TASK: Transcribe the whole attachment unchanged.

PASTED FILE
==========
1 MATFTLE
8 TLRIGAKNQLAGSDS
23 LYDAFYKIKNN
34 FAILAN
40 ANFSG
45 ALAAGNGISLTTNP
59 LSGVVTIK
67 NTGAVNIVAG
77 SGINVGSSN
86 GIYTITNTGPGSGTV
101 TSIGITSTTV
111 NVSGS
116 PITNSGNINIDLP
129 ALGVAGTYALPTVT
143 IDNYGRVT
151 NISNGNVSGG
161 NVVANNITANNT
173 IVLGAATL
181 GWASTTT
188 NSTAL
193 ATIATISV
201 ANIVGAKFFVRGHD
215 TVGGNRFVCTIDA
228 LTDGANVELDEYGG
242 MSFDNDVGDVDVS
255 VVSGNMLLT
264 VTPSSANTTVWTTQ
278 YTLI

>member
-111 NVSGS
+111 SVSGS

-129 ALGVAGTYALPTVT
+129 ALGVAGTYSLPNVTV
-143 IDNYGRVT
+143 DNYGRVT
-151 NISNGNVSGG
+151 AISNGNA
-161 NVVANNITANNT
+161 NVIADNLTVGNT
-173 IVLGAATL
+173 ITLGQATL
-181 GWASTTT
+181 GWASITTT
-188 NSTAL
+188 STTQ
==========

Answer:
1 MATFTLE
8 TLRIGAKNQLAGSDS
23 LYDAFYKIKNN
34 FAILAN
40 ANFSG
45 ALAAGNGISLTTNP
59 LSGVVTIK
67 NTGAVNIVAG
77 SGINVGSSN
86 GIYTITNTGPGSGTV
101 TSIGITSTTV
111 NVSGS
116 PITNSGNINIDLP
129 ALGVAGTYALPTVT
143 IDNYGRVT
151 NISNGNVSGG
161 NVVANNITANNT
173 IVLGAATL
181 GWASTTT
188 NSTAL
193 ATIATISV
201 ANIVGAKFFVRGHD
215 TVGGNRFVCTIDA
228 LTDGANVELDEYGG
242 MSFDNDVGDVDVS
255 VVSGNMLLT
264 VTPSSANTTVWTTQ
278 YTLI

>member
-111 NVSGS
+111 SVSGS

-129 ALGVAGTYALPTVT
+129 ALGVAGTYSLPNVTV
-143 IDNYGRVT
+143 DNYGRVT
-151 NISNGNVSGG
+151 AISNGNA
-161 NVVANNITANNT
+161 NVIADNLTVGNT
-173 IVLGAATL
+173 ITLGQATL
-181 GWASTTT
+181 GWASITTT
-188 NSTAL
+188 STTQ